According to state health officials, the number of measles cases in Indiana in February rose to 17 on Monday, with a new case linked to an unvaccinated person who travelled to a foreign country.
The new case was confirmed in Adams County in northeast Indiana, though officials have said it was not related to a rare outbreak of 16 cases confirmed in central Indiana, Fox News reports.
While measles is relatively rare in the United States due to high vaccination rates, last year saw the highest U.S. numbers for measles cases since 1996. There were 222 cases and 17 outbreaks in 2011, with one of the outbreaks occurring in Indiana.
Transmission of measles occurred in Indiana among unvaccinated individuals or those with unknown vaccination statuses. In the state of Indiana, two doses of the measles, mumps and rubella vaccine are required to attend school, unless parents present a medical or religious exemption.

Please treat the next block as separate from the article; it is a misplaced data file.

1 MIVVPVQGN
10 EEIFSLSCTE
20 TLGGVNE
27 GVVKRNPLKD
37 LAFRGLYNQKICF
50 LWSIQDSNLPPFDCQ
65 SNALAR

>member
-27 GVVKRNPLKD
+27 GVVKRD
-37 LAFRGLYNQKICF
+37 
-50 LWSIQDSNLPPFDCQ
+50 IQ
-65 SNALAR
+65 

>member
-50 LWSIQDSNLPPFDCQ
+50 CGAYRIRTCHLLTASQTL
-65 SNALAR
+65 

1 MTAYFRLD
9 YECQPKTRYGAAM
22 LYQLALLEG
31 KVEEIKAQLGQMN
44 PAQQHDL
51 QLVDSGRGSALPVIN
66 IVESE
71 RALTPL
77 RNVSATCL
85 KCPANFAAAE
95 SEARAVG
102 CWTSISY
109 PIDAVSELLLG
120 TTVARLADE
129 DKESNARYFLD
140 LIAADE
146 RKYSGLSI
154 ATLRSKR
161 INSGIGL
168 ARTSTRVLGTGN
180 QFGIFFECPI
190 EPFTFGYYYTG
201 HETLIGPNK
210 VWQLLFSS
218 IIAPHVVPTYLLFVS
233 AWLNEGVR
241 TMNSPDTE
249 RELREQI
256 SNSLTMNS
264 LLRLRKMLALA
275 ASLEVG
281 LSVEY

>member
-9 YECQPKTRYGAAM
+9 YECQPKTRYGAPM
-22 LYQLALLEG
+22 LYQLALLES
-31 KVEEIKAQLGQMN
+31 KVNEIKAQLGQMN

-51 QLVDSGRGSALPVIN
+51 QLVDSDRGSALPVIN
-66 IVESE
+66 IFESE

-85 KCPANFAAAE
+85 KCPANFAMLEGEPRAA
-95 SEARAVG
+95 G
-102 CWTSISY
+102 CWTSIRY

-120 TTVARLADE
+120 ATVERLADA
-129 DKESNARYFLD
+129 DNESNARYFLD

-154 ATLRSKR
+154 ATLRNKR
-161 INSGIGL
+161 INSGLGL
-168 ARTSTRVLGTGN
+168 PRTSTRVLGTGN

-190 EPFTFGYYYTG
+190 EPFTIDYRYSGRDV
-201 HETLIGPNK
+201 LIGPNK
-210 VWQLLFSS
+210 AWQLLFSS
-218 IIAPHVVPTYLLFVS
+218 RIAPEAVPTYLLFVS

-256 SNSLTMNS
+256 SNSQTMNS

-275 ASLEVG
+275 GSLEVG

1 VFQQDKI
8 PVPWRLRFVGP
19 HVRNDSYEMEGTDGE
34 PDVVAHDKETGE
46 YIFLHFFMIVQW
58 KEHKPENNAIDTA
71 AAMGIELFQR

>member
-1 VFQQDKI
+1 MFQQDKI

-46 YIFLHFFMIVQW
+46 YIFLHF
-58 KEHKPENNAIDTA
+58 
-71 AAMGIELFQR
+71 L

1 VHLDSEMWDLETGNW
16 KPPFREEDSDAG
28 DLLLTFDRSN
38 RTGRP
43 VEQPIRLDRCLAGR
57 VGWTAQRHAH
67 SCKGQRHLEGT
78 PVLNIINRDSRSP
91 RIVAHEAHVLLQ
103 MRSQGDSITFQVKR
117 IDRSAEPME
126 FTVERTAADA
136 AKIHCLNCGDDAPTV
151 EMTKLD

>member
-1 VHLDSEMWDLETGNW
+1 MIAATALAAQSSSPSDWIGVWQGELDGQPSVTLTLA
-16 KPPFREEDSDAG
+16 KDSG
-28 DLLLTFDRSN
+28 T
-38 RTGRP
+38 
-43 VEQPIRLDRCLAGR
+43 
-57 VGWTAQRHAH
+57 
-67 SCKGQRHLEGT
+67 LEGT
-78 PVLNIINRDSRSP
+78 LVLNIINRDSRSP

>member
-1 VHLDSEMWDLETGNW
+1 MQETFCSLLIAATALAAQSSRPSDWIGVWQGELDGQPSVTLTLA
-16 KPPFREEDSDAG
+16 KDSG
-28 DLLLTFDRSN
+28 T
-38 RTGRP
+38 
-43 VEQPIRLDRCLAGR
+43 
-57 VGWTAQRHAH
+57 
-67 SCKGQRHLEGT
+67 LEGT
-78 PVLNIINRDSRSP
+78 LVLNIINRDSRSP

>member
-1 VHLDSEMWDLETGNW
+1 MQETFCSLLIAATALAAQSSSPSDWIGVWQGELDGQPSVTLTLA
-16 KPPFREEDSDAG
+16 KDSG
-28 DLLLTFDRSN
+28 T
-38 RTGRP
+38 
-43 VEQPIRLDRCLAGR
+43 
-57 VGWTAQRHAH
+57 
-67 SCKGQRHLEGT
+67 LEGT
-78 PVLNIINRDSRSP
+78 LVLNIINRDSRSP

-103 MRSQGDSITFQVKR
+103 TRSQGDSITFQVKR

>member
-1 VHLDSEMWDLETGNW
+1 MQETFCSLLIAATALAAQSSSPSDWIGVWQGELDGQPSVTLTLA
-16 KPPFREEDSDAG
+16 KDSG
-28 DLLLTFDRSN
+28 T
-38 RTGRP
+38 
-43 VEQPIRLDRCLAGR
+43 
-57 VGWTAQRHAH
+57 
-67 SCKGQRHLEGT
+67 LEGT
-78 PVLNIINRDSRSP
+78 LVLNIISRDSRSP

The new case in Adams County was traced to an unvaccinated person who travelled to a country where measles is prevalent. While the individual is no longer infectious, health officials warn that those who visited the Bluffton Regional Medical Center on February 20 could have been exposed to measles.
Experts said that the increased number of measles cases in the United States is due to decreased vaccination rates.